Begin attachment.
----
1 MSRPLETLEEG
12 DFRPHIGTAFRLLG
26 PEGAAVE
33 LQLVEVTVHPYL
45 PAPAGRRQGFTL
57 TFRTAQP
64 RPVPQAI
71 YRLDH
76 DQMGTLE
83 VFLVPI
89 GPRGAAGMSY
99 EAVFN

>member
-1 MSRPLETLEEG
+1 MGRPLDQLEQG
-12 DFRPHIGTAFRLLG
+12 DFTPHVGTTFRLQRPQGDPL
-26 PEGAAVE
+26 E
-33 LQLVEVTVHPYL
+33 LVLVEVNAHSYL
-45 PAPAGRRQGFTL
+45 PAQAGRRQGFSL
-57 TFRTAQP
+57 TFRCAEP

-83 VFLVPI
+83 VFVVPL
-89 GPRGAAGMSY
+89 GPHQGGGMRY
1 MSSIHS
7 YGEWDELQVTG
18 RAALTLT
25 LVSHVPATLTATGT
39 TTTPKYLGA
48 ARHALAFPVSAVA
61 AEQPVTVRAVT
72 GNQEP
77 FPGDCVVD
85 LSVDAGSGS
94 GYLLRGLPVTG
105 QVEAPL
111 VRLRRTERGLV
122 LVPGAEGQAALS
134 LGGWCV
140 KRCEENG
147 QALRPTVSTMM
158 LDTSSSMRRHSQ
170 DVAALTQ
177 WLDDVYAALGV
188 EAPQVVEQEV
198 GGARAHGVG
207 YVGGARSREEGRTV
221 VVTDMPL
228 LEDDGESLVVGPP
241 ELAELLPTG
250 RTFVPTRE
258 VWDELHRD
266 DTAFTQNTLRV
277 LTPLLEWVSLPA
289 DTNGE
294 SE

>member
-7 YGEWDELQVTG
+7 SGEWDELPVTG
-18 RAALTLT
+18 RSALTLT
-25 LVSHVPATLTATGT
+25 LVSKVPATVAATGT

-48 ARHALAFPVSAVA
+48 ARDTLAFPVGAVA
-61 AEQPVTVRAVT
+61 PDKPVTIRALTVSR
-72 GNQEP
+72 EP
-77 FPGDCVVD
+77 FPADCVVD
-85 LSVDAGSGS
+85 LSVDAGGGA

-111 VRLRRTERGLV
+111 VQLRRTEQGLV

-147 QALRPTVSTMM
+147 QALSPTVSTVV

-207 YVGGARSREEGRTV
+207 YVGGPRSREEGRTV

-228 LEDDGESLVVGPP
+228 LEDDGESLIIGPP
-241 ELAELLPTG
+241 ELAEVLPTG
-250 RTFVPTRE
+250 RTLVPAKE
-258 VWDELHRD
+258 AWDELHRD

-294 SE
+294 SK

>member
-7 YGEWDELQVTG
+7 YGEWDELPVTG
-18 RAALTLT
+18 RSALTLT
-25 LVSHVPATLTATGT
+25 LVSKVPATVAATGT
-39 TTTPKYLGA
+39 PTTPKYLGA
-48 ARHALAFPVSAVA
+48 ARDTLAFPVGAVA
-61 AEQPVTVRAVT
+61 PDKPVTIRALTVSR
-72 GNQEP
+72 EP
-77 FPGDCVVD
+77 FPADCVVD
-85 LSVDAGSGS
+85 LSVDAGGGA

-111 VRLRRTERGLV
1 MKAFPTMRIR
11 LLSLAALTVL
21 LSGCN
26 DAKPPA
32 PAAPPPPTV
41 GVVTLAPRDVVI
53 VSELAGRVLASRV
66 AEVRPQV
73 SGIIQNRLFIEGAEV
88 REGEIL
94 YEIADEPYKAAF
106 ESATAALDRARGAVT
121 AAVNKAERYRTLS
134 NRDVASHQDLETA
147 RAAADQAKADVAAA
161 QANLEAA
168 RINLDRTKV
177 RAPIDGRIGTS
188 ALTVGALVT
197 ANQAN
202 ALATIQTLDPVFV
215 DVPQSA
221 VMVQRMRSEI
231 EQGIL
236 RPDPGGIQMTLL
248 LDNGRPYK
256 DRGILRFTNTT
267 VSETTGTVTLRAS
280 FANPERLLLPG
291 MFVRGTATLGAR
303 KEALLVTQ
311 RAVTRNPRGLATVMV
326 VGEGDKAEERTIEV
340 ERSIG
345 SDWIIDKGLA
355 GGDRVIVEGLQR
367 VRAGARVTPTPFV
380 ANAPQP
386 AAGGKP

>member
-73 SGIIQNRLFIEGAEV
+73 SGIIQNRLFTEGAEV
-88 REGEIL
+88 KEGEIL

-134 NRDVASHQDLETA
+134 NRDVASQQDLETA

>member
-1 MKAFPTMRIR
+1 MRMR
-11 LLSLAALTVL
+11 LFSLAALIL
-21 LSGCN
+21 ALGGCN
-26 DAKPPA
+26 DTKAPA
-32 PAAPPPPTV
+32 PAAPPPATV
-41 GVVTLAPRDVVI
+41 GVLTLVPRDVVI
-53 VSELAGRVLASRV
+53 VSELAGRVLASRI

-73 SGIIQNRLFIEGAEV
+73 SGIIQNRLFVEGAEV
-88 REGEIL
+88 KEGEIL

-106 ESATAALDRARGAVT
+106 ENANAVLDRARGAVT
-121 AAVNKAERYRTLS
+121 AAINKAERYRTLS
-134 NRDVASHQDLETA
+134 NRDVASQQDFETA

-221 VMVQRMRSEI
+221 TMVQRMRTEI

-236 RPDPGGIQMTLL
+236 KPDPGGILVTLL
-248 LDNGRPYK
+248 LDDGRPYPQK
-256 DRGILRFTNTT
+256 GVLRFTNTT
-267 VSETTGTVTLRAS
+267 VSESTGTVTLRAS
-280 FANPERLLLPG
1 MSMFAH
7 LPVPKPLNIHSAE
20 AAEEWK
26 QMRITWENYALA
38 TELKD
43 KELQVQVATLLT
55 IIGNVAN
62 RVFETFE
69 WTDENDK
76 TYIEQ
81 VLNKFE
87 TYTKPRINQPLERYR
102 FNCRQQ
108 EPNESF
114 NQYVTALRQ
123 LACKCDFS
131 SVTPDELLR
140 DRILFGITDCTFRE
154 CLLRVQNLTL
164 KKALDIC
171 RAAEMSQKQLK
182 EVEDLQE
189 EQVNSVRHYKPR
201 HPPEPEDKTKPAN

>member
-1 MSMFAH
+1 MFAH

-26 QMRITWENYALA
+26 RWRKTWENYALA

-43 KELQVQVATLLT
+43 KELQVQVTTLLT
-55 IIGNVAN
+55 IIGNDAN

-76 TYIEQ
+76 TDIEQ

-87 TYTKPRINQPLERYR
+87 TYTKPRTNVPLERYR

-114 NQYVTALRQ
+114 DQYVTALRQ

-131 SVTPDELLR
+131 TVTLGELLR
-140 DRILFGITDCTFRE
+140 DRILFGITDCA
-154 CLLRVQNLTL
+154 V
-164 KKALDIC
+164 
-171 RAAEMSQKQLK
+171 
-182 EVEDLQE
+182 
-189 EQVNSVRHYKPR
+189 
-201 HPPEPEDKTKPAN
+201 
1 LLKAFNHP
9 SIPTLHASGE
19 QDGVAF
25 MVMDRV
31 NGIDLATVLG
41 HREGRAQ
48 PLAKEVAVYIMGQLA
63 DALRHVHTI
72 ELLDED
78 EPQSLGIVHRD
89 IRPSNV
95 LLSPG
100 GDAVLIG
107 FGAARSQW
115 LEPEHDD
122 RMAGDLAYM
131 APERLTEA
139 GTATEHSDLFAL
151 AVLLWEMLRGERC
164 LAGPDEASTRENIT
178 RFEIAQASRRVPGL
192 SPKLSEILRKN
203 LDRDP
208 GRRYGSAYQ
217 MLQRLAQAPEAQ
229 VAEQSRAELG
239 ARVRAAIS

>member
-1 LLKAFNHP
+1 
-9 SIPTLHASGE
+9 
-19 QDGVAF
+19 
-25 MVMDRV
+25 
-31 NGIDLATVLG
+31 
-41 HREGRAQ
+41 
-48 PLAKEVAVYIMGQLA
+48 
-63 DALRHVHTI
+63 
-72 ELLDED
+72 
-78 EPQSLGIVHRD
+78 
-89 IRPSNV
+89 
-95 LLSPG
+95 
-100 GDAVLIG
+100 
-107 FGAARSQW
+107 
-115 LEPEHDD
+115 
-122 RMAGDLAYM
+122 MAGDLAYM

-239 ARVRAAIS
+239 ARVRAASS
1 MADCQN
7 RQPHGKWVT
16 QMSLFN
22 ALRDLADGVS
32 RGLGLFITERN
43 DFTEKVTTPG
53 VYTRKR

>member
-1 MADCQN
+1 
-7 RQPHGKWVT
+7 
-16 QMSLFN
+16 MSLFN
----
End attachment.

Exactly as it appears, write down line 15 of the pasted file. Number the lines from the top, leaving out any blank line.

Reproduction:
+1 MGRPLDQLEQG